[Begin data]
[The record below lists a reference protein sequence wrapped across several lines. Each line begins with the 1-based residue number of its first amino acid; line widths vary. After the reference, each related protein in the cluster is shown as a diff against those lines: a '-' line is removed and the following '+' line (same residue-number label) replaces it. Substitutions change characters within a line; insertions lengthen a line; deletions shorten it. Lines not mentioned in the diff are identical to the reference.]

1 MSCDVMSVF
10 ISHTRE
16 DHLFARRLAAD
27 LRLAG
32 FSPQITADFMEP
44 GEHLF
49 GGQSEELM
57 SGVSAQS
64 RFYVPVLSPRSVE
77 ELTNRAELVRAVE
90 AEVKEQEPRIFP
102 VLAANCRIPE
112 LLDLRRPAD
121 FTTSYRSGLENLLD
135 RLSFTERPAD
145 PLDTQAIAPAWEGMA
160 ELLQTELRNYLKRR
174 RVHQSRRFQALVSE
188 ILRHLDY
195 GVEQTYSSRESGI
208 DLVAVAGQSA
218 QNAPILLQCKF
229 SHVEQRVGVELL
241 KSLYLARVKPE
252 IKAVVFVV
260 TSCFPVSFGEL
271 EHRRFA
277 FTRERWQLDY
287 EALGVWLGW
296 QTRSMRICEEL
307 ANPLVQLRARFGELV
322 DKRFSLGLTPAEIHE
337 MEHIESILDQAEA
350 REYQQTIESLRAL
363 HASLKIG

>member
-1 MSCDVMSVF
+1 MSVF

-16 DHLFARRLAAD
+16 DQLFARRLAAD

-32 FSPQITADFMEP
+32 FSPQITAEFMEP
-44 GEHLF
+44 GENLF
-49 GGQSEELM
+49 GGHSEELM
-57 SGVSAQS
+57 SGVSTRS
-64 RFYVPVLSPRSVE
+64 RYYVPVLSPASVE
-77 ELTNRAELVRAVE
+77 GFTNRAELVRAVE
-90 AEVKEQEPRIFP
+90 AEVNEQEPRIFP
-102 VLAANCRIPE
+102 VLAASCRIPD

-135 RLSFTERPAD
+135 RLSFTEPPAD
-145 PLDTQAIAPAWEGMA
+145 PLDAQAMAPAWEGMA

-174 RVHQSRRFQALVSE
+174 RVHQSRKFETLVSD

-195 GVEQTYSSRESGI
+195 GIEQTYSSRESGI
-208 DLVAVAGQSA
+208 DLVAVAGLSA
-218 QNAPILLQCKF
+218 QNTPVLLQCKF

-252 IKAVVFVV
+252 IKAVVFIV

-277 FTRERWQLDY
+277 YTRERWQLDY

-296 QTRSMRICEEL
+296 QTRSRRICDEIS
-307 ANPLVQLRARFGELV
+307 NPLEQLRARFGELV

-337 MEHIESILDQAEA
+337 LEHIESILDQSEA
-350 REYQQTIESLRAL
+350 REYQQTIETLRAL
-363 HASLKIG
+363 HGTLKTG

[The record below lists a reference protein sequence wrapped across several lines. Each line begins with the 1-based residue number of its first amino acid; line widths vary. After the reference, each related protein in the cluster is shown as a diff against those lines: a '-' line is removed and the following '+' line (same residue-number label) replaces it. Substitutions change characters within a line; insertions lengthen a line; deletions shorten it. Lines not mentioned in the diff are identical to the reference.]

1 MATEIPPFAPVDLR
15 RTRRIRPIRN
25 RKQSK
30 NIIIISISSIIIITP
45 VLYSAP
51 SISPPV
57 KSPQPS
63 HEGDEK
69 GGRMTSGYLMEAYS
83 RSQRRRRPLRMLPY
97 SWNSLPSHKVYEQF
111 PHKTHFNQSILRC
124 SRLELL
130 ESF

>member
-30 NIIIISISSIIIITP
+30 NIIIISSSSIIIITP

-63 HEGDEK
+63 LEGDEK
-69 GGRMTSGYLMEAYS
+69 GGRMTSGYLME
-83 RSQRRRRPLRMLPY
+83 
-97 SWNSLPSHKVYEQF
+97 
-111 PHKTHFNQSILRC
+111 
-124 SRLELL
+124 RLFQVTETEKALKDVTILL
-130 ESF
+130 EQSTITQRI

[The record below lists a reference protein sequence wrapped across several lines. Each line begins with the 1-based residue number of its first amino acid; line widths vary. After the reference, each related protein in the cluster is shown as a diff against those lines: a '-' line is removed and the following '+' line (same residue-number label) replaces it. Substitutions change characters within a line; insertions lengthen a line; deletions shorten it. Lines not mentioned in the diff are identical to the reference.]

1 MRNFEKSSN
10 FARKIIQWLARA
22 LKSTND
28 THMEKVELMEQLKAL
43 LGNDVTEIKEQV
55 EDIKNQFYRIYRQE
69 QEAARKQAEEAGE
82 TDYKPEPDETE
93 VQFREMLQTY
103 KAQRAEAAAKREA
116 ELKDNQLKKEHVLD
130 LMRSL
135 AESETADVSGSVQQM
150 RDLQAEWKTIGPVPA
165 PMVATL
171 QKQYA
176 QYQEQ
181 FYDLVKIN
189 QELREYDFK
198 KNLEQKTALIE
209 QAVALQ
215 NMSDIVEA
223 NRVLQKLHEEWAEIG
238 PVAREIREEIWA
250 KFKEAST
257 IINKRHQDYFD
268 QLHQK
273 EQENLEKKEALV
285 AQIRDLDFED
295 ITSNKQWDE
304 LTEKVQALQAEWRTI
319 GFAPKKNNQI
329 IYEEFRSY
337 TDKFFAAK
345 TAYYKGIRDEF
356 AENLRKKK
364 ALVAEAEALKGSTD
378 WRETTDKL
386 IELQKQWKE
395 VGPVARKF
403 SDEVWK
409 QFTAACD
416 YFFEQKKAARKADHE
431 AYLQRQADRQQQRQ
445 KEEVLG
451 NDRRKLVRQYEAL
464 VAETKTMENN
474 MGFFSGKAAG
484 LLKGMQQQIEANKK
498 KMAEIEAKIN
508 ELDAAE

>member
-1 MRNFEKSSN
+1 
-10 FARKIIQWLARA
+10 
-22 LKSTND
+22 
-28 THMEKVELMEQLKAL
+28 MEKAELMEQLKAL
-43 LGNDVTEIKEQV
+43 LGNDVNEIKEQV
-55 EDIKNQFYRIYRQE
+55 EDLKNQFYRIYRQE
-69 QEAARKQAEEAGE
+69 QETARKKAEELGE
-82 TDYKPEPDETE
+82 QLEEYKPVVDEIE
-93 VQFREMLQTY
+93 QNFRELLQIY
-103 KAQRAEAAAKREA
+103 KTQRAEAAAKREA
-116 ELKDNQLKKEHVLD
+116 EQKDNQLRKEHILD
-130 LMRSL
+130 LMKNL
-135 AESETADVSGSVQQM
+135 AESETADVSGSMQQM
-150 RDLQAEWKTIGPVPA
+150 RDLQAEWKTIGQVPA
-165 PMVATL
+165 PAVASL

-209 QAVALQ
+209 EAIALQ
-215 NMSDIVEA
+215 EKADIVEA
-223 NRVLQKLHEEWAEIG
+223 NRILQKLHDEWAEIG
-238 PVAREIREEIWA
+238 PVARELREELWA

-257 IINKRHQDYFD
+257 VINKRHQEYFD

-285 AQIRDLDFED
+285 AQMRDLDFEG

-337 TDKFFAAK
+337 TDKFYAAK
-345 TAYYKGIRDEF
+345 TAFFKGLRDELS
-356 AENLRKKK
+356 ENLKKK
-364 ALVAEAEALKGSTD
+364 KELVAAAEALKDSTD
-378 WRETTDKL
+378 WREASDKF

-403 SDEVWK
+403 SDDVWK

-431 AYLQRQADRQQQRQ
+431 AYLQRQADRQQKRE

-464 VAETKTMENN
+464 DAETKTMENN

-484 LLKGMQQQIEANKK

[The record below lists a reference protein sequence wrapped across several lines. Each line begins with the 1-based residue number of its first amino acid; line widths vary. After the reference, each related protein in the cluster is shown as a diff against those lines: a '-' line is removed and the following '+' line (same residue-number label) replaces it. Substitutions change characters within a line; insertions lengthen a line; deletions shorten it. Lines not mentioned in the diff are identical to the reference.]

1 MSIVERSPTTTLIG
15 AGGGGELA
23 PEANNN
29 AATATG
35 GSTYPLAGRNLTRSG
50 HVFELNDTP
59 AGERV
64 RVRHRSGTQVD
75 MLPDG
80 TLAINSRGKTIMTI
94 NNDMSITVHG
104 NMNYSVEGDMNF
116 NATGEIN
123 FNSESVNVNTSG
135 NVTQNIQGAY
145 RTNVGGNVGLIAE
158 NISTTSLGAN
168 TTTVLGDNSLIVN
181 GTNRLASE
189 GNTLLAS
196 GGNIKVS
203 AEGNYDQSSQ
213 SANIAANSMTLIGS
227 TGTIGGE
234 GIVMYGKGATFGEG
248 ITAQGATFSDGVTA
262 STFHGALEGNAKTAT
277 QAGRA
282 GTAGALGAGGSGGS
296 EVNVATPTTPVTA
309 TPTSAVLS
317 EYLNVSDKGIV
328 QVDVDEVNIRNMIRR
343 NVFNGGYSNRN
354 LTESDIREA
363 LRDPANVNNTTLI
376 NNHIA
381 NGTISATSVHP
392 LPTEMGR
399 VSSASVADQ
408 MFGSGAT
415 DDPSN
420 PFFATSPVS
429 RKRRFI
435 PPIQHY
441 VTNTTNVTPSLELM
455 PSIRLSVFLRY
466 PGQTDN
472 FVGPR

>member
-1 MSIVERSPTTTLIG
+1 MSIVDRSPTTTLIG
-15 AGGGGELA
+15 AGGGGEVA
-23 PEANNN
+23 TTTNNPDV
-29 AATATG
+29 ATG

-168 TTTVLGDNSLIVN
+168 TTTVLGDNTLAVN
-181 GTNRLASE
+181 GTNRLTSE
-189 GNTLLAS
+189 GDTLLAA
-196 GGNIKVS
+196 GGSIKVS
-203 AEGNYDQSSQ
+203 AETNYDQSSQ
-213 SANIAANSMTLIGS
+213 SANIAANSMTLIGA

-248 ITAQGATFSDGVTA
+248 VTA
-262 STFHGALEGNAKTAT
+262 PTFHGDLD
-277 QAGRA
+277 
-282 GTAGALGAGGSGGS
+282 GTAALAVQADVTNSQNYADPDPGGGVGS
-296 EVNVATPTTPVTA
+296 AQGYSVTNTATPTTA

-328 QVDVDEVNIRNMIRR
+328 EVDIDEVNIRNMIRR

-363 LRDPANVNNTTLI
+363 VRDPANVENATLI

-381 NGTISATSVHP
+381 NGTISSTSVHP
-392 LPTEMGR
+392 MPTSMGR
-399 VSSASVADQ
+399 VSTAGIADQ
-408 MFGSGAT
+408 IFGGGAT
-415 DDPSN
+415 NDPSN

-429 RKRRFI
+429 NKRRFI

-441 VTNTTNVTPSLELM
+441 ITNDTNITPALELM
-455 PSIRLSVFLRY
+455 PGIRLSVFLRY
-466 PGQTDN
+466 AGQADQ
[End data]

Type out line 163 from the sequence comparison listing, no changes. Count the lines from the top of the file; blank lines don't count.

464 VAETKTMENN